Dallas’ Oldest Church; according to the Gospel Guardian in 1951 was known as the Pearl and Bryan Streets Church of Christ has had a most unusual history. Beginning in 1855, the first members of the congregation consisted of the Shephard, Cole, Miller, Peak, and Heard families, with perhaps a few others not remembered. This little group moved into the courthouse for their regular meetings in 1857, and were known as the “First Christian Church.”
The church sold the old property on Ross Avenue in 1880; and in 1881 purchased a portion of ground on Pearl and Bryan Streets. The first church building to be constructed on this site was a brick structure built in 1881. It was replaced with a larger building in 1902, which was enlarged into the present house of worship in 1924, at a cost of $50,000.00.
Brother James S. Dunn began his work with a gospel meeting, and it was during this meeting that brother William Lipscomb was fatally shot in the meeting house. He served as principal of the old Dallas Central High school, now Crozier Technical High school. One of the janitors of the school, John T. Carlisle, had been dismissed by the board of trustees, and he felt that brother Lipscomb had prompted the board to dismiss him. Brooding over the matter, Carlisle developed a bitter grudge against Lipscomb, and determined to kill him.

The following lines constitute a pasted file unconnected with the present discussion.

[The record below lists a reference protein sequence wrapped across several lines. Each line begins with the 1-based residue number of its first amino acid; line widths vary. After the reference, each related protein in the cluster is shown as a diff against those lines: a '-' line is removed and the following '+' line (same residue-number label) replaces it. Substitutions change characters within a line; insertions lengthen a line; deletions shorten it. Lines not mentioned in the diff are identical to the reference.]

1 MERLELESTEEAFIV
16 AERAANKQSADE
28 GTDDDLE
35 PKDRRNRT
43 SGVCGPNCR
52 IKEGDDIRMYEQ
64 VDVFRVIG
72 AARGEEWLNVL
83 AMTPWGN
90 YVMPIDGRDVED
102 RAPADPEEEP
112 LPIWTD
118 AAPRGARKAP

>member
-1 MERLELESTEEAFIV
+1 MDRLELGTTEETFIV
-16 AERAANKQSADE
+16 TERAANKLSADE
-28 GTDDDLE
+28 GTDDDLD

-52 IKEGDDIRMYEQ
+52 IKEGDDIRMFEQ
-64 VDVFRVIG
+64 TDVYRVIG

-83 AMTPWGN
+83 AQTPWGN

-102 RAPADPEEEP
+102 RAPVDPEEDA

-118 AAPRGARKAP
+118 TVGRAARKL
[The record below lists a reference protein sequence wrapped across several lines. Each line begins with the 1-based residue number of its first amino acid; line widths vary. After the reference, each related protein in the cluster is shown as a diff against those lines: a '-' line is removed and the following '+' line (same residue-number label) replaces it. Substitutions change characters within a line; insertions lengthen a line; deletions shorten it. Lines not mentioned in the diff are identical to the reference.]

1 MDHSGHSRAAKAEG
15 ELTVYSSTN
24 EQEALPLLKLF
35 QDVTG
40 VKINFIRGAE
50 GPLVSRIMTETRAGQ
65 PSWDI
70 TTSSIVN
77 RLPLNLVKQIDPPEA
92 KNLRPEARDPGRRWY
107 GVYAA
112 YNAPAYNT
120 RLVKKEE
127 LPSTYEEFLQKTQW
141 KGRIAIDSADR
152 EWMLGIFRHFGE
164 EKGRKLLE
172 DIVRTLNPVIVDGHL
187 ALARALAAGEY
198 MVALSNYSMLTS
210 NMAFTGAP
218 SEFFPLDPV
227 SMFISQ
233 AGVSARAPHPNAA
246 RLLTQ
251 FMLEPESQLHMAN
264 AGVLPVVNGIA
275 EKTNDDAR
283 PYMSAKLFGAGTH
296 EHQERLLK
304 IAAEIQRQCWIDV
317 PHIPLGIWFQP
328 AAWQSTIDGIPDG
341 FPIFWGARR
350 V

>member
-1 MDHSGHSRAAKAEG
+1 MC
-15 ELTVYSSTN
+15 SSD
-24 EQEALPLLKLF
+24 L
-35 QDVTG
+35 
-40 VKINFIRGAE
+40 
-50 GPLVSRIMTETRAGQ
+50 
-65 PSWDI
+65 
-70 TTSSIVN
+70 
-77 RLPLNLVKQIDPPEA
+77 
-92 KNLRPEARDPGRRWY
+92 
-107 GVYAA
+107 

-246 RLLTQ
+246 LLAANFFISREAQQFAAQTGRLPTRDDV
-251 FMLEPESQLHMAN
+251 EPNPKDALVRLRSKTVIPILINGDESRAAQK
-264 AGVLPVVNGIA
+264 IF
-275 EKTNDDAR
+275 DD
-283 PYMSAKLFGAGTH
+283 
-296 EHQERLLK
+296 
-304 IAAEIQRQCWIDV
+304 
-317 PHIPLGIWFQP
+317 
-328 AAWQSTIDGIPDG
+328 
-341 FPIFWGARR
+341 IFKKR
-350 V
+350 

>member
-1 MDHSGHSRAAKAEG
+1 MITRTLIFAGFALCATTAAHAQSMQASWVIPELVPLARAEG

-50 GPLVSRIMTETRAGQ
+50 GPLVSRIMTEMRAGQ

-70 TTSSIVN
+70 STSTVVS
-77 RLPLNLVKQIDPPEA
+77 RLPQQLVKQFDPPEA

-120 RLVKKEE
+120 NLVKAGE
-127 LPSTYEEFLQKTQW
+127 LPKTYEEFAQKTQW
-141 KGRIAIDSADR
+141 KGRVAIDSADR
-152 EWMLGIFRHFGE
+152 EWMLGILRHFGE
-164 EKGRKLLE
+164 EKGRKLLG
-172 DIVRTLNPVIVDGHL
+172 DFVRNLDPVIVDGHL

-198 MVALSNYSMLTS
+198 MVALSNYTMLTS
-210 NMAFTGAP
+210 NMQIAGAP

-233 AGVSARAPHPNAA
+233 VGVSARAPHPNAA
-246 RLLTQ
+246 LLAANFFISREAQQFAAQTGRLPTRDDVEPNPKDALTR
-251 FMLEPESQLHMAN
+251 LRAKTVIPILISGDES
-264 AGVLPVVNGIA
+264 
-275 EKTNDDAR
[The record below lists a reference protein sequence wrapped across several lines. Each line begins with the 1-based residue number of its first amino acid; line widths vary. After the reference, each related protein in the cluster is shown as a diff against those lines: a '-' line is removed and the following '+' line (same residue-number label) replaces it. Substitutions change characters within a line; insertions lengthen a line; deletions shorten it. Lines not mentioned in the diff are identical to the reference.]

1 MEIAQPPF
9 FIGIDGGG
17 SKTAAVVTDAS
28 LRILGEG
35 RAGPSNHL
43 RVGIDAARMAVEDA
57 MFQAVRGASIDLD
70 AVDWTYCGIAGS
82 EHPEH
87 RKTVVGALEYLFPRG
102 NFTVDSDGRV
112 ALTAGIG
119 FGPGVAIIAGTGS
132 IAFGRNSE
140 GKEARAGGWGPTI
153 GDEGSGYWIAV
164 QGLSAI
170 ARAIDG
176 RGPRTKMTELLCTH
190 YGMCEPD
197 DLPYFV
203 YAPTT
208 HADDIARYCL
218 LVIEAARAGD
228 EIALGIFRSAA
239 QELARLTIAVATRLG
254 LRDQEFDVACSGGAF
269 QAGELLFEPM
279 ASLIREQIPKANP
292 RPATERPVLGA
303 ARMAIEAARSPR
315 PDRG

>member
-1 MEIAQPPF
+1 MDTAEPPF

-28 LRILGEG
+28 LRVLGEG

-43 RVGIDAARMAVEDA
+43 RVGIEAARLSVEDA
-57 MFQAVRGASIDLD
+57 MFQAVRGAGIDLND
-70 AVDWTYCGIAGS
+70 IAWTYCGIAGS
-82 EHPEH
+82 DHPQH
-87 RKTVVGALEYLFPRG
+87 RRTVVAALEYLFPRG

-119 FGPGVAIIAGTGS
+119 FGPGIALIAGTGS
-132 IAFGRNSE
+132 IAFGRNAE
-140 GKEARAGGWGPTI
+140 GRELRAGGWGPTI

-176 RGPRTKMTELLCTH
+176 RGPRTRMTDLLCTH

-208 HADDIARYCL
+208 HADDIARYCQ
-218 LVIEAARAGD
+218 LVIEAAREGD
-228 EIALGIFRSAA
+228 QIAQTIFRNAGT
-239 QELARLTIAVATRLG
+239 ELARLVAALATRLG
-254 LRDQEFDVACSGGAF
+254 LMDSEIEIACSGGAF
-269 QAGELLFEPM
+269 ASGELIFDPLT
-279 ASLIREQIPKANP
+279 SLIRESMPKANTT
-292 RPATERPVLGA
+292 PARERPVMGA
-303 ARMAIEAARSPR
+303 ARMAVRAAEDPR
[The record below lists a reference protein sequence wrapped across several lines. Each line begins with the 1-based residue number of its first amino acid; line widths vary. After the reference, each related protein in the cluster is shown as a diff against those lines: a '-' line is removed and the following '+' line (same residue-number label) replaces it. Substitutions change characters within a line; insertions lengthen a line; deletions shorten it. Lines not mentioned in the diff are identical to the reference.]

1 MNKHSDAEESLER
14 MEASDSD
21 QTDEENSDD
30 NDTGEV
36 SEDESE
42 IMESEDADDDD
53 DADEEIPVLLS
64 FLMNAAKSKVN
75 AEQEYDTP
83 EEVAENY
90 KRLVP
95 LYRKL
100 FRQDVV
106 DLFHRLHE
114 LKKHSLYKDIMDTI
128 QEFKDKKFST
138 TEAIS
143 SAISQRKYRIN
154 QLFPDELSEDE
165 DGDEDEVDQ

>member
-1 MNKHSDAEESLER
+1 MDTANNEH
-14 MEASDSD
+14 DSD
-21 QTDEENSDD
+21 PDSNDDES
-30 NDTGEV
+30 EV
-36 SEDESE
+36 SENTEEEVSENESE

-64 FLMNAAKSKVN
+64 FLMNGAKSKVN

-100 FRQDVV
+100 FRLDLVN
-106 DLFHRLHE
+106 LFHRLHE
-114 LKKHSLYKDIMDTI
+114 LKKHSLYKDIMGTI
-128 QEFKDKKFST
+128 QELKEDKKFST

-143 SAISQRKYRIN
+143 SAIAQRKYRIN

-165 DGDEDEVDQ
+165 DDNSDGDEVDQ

On Monday evening, July 10, 1899, at the close of the sermon, as the congregation was singing the invitation song, “Why Do You Wait Dear Brother?”, (led by T. J. Lynn, father of Moore Lynn), Carlisle was seen coming into the side door of the building. He walked slowly down the aisle leading toward the preacher. Brother and sister Lipscomb, who had been seated on the front row of seats, were standing with the rest of the congregation during the singing of the song. When Carlisle came within a few steps of brother Lipscomb, he drew a revolver and fired several shots into Lipscomb’s body. Lipscomb was carried to the hospital, but died two days later.